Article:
We landed on Man Island, a mostly barren hump of rock rising above the bold southern end of the Great Wass archipelago, and the group meandered to the grassy summit, where we gazed out at the broad line of horizon over the open ocean and the late afternoon sunlight coating our surroundings in the oversaturated sort of glow that makes everything feel just a bit unreal. The feeling might have been enhanced by this being the end of our sixth day together – six very intense days of training conducted both in the classroom, on the ocean and in the pool, during which I rarely stopped heaping the students with information and tips on personal paddling skills, leadership and group management, as well as critiques of their newly-learned abilities.
Every trip has its high and low points, and on a trip that doubles as leadership training, those highs and lows are probably more pronounced. This one felt like a high point in both the geographic and psychological sense. On our first day of class we’d demonstrated various leadership styles, accepting that there can be a time and a place for each, but lately I’d needed to use the authoritative or “drill sergeant” style more than I liked. I had needed to be very direct at times, and perhaps not so polite, and yet by urging the group on to this place, I was also hoping that it might help them discover what I like about sea kayaking, and have a little fun with it: a tough balance.
During training, we tend to come-up with a lot of hypothetical situations. We give pre-trip briefings and paddle lessons to the rest of the class, pretending that they haven’t already heard it a bunch of times. We pause at anything vaguely resembling a channel crossing and get the group lined-up in a tight formation. We discuss what all the possible things that could go wrong might be, how we might prevent those scenarios, and what we might do should the worst happen.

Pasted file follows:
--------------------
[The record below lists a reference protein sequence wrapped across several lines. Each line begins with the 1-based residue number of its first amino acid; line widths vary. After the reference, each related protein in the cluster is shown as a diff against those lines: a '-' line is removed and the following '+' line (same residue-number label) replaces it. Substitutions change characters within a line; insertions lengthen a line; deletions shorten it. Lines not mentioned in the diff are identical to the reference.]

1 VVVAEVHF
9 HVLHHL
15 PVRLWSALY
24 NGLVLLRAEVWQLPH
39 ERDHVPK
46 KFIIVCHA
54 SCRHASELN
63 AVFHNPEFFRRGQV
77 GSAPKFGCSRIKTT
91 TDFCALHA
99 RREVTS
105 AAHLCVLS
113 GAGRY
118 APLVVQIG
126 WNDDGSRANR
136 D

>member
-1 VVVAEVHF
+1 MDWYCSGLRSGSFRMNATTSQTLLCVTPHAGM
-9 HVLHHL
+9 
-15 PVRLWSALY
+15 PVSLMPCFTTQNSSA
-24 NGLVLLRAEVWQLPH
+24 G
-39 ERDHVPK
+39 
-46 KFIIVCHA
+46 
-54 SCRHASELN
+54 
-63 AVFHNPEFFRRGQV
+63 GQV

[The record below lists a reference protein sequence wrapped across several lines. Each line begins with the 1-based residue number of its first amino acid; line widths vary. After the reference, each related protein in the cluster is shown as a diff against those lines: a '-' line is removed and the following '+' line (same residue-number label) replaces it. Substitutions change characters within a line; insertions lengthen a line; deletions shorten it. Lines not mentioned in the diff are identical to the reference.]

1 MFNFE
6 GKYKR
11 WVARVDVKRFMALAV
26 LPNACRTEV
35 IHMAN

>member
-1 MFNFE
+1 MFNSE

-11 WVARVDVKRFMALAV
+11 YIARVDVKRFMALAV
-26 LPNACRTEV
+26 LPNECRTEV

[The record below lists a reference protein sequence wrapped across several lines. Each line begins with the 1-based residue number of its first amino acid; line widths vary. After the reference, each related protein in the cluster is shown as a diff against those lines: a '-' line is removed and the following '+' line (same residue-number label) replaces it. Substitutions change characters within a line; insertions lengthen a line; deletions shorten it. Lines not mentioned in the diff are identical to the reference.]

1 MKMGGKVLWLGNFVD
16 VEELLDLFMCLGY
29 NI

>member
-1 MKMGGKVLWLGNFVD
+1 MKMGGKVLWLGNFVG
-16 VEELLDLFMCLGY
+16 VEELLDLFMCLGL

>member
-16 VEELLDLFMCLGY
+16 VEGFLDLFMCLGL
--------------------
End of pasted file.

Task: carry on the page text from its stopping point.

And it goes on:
The danger in all of this role-playing and make believe is that the students might start to treat sea kayaking as if it is all one big exercise or game, losing sight of the true potential, or simply the fact that we might have a good time out there.
We’d stopped earlier to set-up camp and eat lunch, and before we headed-out for our afternoon paddle, the leader-of-the-moment shared plans for what seemed a rather short and unambitious trip, so I interjected and suggested a few destinations. When we were a short distance from Man Island, which seemed unmistakably awesome, I once again interjected when the leader announced that it was time to head back to camp. I think everyone, including the leader, was pleased. As much as any kayak trip might be more about the journey than the destination, it occasionally helps to find yourself in an amazing place.
I gave the students a break and took over leading along the southern, exposed stretch of the islands, out around the lighthouse, and handed the reins back over in more protected water. Again, I think everyone enjoyed it, and I hoped that it might be inspiring. Of course, over the next couple of days we had plenty of ups and downs, but I hoped that the glimpse of potential might make it more obvious why it’s all worth it, and why we’re out there in the first place.